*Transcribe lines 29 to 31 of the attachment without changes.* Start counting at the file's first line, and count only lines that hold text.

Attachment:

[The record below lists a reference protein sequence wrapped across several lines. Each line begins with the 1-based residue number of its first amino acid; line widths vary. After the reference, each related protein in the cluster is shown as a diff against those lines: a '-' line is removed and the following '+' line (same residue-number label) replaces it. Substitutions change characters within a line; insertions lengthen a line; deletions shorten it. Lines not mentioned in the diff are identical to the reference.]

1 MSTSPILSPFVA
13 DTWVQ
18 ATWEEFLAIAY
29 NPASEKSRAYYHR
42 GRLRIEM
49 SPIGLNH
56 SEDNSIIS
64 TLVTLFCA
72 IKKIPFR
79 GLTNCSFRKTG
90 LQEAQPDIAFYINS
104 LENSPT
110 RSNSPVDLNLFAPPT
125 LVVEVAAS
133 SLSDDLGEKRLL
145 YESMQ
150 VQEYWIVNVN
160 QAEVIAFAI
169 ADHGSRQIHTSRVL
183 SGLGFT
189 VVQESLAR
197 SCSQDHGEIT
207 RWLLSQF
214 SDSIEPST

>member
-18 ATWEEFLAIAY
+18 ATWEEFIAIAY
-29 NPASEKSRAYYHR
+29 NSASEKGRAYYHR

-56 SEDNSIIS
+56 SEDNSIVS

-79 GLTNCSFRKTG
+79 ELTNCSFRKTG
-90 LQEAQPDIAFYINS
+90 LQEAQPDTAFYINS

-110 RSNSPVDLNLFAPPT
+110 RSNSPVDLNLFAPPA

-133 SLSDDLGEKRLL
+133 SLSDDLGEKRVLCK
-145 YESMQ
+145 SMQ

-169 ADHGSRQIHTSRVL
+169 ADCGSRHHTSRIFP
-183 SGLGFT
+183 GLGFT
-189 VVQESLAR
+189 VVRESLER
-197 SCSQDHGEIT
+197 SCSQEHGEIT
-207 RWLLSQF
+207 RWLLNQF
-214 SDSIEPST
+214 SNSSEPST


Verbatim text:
-29 NPASEKSRAYYHR
+29 NSASEKGRAYYHR

-56 SEDNSIIS